In 2010, the Genetics of Coxiella burnetii project (AI 000946) made multiple scientific advances including: 1) Acidified Citrate Cysteine Medium-2 (ACCM-2) supports improved host cell-free growth of Coxiella in liquid and solid media. The historical obligate intracellular nature of Coxiella imposed considerable experimental constraints in defining pathogenic mechanisms. To circumvent this problem, we developed an axenic medium termed Acidified Citrate Cysteine Medium (ACCM) that supports approximately 3 logs of Coxiella growth under microaerobic (2.5% O2) conditions. We have now developed a serum-free version of ACCM termed ACCM-2 that supports improved Coxiella growth in both liquid and solid media. For example, we have increased the colony size on agarose plates by roughly 5-fold to approximately 0.5 mm, greatly aiding clonal isolation by colony picking. Moreover, we now routinely obtain >4 logs of growth in liquid media. ACCM-2 will facilitate biochemical studies and, as described below, aid development of Coxiella genetic systems. 2) Development of new tools for Coxiella genetic manipulation. The lack of methods to genetically manipulate Coxiella significantly impedes study of the organism. We have expanded on our previous success in transforming Coxiella to chloramphenicol resistance and mCherry red fluorescent protein expression using the Himar1 transposon (Tn) system. Resistance to kanamycin has been established as an alternative method of positive selection. Moderate (CBU1169) and strong (CBU0311;outer membrane protein P1) promoters have been defined for driving gene expression in Coxiella. Using Himar1, we have generated mCherry and GFP-expressing Coxiella useful for host-pathogen interaction studies. A shuttle vector was developed by modifying pJB908, originally used in Legionella pneumophila type IV secretion studies, to encode chloramphenicol (pJB-Cat) or kanamycin resistance (pJB-Kan). We currently have clonal pJB-Cat/Kan transformants expressing high levels of selected type IV effector proteins for effector function studies. Moreover, we are expressing dominant/negative proteins in Coxiella using these vectors which will also be critical in complementation studies of forthcoming Coxiella gene knockouts (discussed below). We have developed a system for site-specific, single copy gene knock-ins using Tn7. As observed in other gram-negative bacteria, Tn7 inserts with high frequency into a single intergenic site downstream from Coxiella glmS encoding glucosamine-6-phophosphate synthetase. Applications for Tn7 transgene expression include single copy expression for complementation studies. Finally, suicide plasmids with ColE1/pUC replicons containing a cloned version of a Coxiella gene interrupted with an antibiotic resistance gene are currently being tested to promote allelic exchange. To generate the desired mutation, suicide plasmids require only one cross-over event with subsequent counter-selection to resolve the co-integrant. Indeed, we have established co-integrants in the 3′and 5′flanking regions of multiple genes of interest and are now optimizing sacB-mediated sucrose sensitivity as a method of counter-selection to resolve co-integrants and generate gene deletions. Our breakthrough in host cell-free growth of Coxiella has reduced from roughly 3 months to approximately 2 weeks the time required for clonal isolation of transformants. Organisms grown for 7 days in ACCM-2 are electroporated and allowed to recover for 1 day in ACCM-2 without antibiotic. An additional 3 days of growth in ACCM with antibiotic is optimal for transformant colony formation on ACCM-2 agarose. Coxiella plates with high efficiency on ACCM-2 agarose ( 1 to 2 genome equivalents per colony) and the resulting contain clonal populations. Colonies can be expanded by direct transfer into ACCM-2 and resultant liquid cultures stably archived for downstream analyses by using a cryoprotectant and storage at -80 C. 3) Re-sequencing microarrays reveal genetic polymorphisms of clonal phase II isolates likely responsible for LPS phase variation. The high passage phase II isolates in our stock collection are not clonal and contain a small subpopulation of Coxiella still expressing full-length phase I LPS. The resulting mixed genotype complicates identification of indels (insertions/deletions) strictly associated with phase variation. To circumvent this problem, we used our micromanipulation cloning procedure to isolate clonal phase II populations of high passage Nine Mile, Australia and California isolates. By hybridizing their genomic DNA to a high-density microarray that contains probe sets encompassing the entire genome of the Nine Mile phase I isolate, we identified common indels in phase II organisms that may account for defective LPS biosynthesis. 4) Subunit vaccine candidates can be identified by high-throughput T cell antigen screens employing proteins produced by in vitro transcription/translation. Using a Coxiella protein microarray spotted with proteins produced by in vitro transcription and translation, we previously identified immunodominant antigens recognized by antibody in the context of human Coxiella infection or vaccination. While the primary goal of this study was to identify Coxiella proteins with serodiagnostic potential, some of the identified antigens may be candidates for a Q fever subunit vaccine based on recombinant protein. To this end, and in collaboration Dr. Wendy Brown at Washington State University, we tested whether IVTT-produced protein coupled to latex beads could be recognized by memory CD4+ T cells. The technique was optimized using Dr. Browns well-developed Anaplasmosis cattle model. Fifty bioinformatically-selected Anaplasma marginale proteins, along with some known Anaplasma T cell antigens, were expressed by IVTT and bead-affinity purified using antibodies to His and FLAG epitope tags. IVTT-expressed bead-bound antigens were processed and presented by antigen presenting cells to T cells from immunized animals and evaluated for immunogenicity in proliferation assays. Known T-cell antigens consistently stimulated T cell responses. Importantly, the study also identified 5 new T-cell antigens among the 50 screened proteins. This method can now be adapted to quickly screen the Coxiella proteome for antigens that react with T-cells derived from vaccinated/infected animals. Collectively, these efforts directly address NIAIDs biodefense goal of developing new countermeasures against Q fever such as rationally designed subunit vaccines and sero-diagnostic reagents.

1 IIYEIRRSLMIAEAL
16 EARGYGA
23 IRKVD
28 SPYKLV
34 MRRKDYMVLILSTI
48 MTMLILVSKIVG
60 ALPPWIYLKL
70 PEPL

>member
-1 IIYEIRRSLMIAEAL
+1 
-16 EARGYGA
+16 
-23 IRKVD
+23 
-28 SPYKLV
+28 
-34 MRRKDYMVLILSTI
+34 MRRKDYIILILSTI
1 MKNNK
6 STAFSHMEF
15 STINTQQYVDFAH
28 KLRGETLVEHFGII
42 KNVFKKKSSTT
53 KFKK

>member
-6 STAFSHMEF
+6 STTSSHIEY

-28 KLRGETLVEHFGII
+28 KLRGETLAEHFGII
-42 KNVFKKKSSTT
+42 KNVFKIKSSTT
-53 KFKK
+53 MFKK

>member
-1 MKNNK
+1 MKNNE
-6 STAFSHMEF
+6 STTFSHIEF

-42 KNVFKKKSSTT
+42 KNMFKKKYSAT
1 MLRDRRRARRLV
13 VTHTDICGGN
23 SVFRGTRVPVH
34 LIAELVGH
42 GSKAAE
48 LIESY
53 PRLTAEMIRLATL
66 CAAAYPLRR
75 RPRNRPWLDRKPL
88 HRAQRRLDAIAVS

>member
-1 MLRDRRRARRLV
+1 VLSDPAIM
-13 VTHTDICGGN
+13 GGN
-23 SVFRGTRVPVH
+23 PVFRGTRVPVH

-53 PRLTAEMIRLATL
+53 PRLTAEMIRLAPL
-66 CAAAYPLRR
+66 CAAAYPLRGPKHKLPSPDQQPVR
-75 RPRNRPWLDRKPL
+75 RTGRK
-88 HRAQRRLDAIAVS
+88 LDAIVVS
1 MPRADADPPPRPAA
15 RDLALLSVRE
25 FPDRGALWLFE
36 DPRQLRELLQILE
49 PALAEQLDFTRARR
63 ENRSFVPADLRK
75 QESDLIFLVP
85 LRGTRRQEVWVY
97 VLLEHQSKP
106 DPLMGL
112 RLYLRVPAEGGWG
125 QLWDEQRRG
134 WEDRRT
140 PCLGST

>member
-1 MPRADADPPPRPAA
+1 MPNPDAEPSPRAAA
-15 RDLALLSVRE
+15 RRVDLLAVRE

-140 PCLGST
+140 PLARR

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Beare, Paul A; Jeffrey, Brendan M; Long, Carrie M et al. (2018) Genetic mechanisms of Coxiella burnetii lipopolysaccharide phase variation. PLoS Pathog 14:e1006922